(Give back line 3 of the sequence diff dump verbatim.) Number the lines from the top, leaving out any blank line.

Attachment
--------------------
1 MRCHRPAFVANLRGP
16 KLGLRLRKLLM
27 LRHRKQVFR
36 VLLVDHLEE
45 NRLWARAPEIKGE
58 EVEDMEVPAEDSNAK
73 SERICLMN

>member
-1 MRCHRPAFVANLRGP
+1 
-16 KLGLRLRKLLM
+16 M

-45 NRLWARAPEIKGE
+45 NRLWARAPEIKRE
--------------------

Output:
27 LRHRKQVFR